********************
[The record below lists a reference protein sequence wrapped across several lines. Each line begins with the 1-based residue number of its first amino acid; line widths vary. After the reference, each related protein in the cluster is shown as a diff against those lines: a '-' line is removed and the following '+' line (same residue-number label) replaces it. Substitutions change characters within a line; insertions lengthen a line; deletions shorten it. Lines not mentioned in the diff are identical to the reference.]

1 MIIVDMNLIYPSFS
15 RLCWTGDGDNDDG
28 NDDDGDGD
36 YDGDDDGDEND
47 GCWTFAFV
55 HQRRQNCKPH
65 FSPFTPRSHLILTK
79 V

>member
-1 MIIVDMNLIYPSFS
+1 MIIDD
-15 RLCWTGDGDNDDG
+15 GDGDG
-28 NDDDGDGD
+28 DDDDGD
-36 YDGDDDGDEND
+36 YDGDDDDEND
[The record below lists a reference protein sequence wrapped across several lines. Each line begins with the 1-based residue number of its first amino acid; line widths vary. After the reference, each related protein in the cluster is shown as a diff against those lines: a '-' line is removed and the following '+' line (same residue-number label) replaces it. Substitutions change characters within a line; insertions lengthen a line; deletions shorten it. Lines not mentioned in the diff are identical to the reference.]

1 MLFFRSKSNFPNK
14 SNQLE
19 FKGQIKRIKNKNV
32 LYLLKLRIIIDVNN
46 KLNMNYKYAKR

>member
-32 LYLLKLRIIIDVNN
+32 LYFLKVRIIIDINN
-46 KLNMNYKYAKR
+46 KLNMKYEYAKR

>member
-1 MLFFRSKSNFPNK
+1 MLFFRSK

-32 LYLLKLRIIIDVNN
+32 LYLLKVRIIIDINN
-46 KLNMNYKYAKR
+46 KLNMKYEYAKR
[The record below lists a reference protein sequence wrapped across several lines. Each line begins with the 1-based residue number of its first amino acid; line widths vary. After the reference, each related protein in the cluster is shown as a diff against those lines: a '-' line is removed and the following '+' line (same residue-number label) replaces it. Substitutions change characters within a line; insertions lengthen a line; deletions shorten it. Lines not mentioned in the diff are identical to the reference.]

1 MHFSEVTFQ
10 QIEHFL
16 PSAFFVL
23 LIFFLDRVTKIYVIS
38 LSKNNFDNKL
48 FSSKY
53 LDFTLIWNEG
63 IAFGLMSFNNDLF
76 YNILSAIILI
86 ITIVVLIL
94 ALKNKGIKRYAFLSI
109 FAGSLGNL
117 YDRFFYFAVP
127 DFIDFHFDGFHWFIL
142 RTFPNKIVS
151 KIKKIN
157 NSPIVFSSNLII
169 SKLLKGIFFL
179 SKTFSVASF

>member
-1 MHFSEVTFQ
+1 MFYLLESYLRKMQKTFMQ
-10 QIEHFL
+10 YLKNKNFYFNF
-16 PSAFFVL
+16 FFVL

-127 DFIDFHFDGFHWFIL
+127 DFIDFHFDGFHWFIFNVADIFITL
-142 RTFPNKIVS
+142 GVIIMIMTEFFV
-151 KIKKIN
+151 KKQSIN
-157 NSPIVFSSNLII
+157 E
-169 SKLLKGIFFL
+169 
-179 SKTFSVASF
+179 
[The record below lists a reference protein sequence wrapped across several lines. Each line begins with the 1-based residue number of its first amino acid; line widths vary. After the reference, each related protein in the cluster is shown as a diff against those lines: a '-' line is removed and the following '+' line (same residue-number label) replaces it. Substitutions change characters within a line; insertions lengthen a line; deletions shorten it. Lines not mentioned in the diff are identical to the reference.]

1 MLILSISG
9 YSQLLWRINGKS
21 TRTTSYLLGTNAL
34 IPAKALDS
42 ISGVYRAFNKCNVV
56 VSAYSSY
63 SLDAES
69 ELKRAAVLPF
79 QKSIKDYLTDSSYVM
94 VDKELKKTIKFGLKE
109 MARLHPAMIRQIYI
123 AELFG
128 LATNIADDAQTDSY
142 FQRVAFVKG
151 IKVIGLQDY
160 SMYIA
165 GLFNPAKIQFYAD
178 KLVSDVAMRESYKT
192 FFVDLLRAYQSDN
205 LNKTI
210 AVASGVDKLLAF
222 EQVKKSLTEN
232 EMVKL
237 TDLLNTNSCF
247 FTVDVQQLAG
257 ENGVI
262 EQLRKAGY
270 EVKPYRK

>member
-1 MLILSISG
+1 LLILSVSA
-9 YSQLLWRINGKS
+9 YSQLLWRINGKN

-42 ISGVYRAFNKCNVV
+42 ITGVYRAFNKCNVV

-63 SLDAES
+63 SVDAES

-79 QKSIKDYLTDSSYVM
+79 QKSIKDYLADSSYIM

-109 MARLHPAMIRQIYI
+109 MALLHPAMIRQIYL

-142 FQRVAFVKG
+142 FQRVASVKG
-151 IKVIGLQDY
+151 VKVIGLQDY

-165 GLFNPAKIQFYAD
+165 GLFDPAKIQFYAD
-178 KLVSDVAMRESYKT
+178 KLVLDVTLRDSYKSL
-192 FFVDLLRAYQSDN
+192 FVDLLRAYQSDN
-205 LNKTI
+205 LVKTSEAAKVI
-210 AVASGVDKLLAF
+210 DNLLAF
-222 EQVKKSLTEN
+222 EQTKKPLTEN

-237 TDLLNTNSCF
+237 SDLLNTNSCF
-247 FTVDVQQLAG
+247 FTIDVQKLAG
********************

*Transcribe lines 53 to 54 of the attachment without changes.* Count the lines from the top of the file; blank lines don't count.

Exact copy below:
151 KIKKIN
157 NSPIVFSSNLII